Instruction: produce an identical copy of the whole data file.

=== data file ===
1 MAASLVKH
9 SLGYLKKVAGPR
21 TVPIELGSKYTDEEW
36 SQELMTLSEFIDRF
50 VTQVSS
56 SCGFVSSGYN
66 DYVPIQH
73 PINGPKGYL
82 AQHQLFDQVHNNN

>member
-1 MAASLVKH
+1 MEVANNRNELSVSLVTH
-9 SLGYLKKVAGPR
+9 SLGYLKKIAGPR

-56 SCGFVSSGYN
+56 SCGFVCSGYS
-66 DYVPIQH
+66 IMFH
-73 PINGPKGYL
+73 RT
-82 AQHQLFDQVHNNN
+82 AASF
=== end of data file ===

1 MAASLVKH
9 SLGYLKKVAGPR
21 TVPIELGSKYTDEEW
36 SQELMTLSEFIDRF
50 VTQVSS
56 SCGFVSSGYN
66 DYVPIQH
73 PINGPKGYL
82 AQHQLFDQVHNNN

>member
-1 MAASLVKH
+1 MEVANNRNELSVSLVTH
-9 SLGYLKKVAGPR
+9 SLGYLKKIAGPR

-56 SCGFVSSGYN
+56 SCGFVCSGYS
-66 DYVPIQH
+66 IMFH
-73 PINGPKGYL
+73 RT
-82 AQHQLFDQVHNNN
+82 AASF